Continue to check back for updates on vaccination availability in your community. You may also try the regional flu hotline phone numbers:
Northern Region: 715.361.4300
Central Region: 715.342.7544
What is the Seasonal flu?
The flu (influenza) is an infection of the nose, throat, and lungs caused by influenza viruses. Flu viruses cause illness, hospital stays, and death in the United States each year. There are many different flu viruses and sometimes a new flu virus emerges to make people ill.
Frequently Asked Questions about Influenza Season
When will flu activity begin and when will it peak?
The timing of flu is very unpredictable and can vary from season to season. Flu activity most commonly peaks in the U.S. in January or February. However, seasonal flu activity can occur as late as May.
What should I do to prepare for this flu season?
CDC recommends a yearly flu vaccine for everyone as the first and most important step in protecting against this serious disease. While there are many different flu viruses, the flu vaccine is designed to protect against the three main flu strains that research indicates will cause the most illness during the flu season.
How effective is the flu vaccine?
The effectiveness of the vaccine can vary and depends in part on the match between the viruses in the vaccine and flu viruses that are circulating in the community. If these are closely matched, vaccine effectiveness (VE) is higher. If they are not closely matched, VE can be reduced. During well-matched years, clinical trials have shown VE between 70% and 90% among healthy adults. For more information about vaccine effectiveness, visit “How Well Does the Seasonal Flu Vaccine Work?”
Will this season’s vaccine be a good match for circulating viruses?
It’s not possible to predict with certainty which flu viruses will predominate during a given season. Flu viruses are constantly changing (called drift) – they can change from one season to the next or they can even change within the course of one flu season. Experts must pick which viruses to include in the vaccine many months in advance in order for vaccine to be produced and delivered on time. (For more information about the vaccine virus selection process visit “Selecting the Viruses in the Influenza (Flu) Vaccine.”) Because of these factors, there is always the possibility of a less than optimal match between circulating viruses and the viruses in the vaccine.
How do we know if there is a good match between the vaccine viruses and those causing illness?
Over the course of a flu season CDC studies samples of flu viruses circulating during that season to evaluate how close a match there is between viruses in the vaccine and circulating viruses. In addition, CDC conducts vaccine effectiveness studies to determine how well the vaccine protects against illness. However, it’s important to remember that even during seasons when the vaccine is not optimally matched to predominant circulating viruses, CDC and other experts continue to recommend flu vaccine as the best way to protect against the flu.
Can the vaccine provide protection even if the vaccine is not a “good” match?
Yes, antibodies made in response to vaccination with one strain of flu viruses can provide protection against different, but related strains. A less than ideal match may result in reduced vaccine effectiveness against the variant viruses, but it can still provide some protection against influenza illness. In addition, it's important to remember that the flu vaccine contains three virus strains so that even when there is a less than ideal match or lower effectiveness against one strain, the vaccine may protect against the other two viruses. For these reasons, even during seasons when there is a less than ideal match, CDC continues to recommend flu vaccination. This is particularly important for people at high risk for serious flu complications, and their close contacts.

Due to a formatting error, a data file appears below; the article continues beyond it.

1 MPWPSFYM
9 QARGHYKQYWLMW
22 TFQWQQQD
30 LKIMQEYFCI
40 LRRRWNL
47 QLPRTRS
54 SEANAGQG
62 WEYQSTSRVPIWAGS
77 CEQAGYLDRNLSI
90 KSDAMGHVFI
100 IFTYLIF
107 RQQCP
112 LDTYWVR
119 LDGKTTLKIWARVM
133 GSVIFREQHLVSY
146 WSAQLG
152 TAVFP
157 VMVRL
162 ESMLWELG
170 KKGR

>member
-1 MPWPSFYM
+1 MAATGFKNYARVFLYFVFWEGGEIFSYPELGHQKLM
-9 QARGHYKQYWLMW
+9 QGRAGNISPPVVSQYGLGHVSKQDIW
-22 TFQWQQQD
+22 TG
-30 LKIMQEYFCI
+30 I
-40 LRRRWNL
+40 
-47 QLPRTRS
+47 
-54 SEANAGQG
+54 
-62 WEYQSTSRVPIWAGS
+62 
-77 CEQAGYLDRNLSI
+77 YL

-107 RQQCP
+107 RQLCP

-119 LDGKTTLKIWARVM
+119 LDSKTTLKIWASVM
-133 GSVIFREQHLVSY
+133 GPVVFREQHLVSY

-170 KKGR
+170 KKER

In what years was there a good match between the vaccine and the circulating viruses?
In recent years the match between the vaccine viruses and those identified during the flu season has usually been good. In 16 of the last 20 U.S. influenza seasons the viruses in the influenza vaccine have been well matched to the predominant circulating viruses. Since 1990, there has only been one season (1997-98) when there was very low cross-reaction between the viruses in the vaccine and the predominate circulating virus, and three seasons (1992-93, 2003-04, and 2007-08) when there was low cross-reaction.
What is CDC doing to monitor vaccine effectiveness for the 2010-2011 season?
CDC carries out and collaborates with other partners within and outside CDC to assess the effectiveness of flu vaccines. During the 2011-2012 season, CDC is planning multiple studies on the effectiveness of influenza vaccine. These studies will measure vaccine effectiveness in preventing laboratory confirmed influenza in older people and in children.
What actions can I take to protect myself and my family against the flu this season?
CDC recommends a yearly flu vaccine as the first and most important step in protecting against this serious disease. You can take everyday preventive steps like staying away from sick people and washing your hands to reduce the spread of germs. If you are sick with flu, stay home from work or school to prevent spreading influenza to others.
Source: Center for Disease Control and Prevention
When available, more information will be provided. For future updates contact the regional hotline numbers:
- Ministry Medical Group (central region) 715.342.7544
- Rib Mountain
- Stevens Point
- Ministry Medical Group (northern region) 715.361.4300 or 888.678.7988
- Eagle River